My only objection to having a song was the song Pachha Botesi between Shivudu and Avantika as it kind of broke the flow and I saw a lot of people suddenly looking into their phones or going off to the loo or simply shuffling in their seats. But that being said, the song that preceded it was a wonderful one in terms of visualising and the composition. Although a bit more perfection in terms of the physics of the composition would have been good.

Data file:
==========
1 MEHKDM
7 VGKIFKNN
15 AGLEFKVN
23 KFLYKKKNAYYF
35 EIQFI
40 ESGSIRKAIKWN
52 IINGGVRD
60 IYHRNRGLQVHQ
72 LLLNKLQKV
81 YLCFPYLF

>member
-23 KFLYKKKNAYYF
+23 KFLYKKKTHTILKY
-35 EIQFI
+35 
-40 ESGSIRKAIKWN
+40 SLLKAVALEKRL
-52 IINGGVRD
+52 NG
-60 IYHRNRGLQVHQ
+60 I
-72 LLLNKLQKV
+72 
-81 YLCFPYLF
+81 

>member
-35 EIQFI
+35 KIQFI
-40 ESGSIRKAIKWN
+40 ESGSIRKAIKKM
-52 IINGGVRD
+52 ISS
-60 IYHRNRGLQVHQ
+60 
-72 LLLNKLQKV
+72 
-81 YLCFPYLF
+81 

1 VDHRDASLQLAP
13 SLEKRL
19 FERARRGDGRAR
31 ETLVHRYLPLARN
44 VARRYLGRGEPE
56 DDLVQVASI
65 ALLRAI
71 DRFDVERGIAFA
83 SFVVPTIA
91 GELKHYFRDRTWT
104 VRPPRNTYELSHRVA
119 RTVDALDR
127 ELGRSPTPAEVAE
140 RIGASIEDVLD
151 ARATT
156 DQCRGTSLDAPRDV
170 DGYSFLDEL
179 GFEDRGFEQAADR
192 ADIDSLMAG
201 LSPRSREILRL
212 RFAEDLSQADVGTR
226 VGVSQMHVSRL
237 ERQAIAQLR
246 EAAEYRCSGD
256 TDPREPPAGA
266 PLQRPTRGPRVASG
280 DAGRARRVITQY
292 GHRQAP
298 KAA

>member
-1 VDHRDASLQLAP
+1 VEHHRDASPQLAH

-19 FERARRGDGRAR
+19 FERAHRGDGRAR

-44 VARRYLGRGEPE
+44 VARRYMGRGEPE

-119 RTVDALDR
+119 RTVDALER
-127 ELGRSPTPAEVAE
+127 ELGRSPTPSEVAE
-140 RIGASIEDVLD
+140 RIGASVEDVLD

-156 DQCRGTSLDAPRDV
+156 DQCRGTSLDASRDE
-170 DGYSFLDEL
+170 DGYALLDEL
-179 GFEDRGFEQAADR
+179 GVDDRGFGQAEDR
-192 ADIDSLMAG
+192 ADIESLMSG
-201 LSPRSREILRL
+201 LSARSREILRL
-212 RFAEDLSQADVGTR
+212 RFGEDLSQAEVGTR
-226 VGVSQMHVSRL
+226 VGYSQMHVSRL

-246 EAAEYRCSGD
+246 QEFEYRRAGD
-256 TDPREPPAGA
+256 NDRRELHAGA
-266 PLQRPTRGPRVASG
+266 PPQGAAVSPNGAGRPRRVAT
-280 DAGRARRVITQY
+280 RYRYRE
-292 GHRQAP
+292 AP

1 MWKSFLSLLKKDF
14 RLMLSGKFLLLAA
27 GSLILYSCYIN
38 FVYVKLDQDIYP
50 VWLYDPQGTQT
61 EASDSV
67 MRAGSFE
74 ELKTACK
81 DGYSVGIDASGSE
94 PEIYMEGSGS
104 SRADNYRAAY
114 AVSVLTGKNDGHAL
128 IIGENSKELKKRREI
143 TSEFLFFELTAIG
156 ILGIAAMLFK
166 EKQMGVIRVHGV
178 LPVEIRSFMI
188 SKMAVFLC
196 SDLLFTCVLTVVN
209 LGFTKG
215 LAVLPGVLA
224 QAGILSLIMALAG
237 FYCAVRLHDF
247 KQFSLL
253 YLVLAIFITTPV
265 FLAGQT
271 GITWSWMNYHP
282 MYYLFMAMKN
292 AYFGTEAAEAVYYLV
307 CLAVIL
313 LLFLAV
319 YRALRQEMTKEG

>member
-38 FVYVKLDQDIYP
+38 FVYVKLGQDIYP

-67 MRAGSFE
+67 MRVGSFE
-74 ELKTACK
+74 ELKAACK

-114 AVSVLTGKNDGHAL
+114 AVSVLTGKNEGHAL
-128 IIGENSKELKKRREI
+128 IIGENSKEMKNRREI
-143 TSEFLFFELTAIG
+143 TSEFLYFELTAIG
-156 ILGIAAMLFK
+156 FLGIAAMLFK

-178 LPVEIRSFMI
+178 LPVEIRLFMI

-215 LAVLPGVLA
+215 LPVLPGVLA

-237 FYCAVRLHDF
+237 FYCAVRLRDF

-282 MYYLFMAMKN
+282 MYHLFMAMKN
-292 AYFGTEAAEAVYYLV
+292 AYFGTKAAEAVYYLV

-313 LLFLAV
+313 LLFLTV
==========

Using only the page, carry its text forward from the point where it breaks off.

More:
Talking more about the sound, the effects that were done during the first sword fight between Kattappa and the Persian trader was something that was really cool. Moving away from the cliched sword rings when ever there was an extended hold or a clash between the swords, it concentrated more on the weight of the sounds. The movements were also not with the ringy sounds that have been used so often after Hero was released. Post this the scene where Kattappa keeps Sivudu’s leg on his head with the monumental score and rain was just outstanding. I was literally on my feet looking at the interpretation of a man who didnt know who he was yet realises his strength. The very scene that preceded it was not gory as it could have been but became a mark of a stance taken by the character where he has no mercy to the unjust. What a way to show that! Here the rise of the score and the way it was played with was what made the impact. I have personally felt that nothing can move us the way music can. No amount of ambience design, effects, dialog foley can do what a string section can achieve. Kudos to the team in showing that.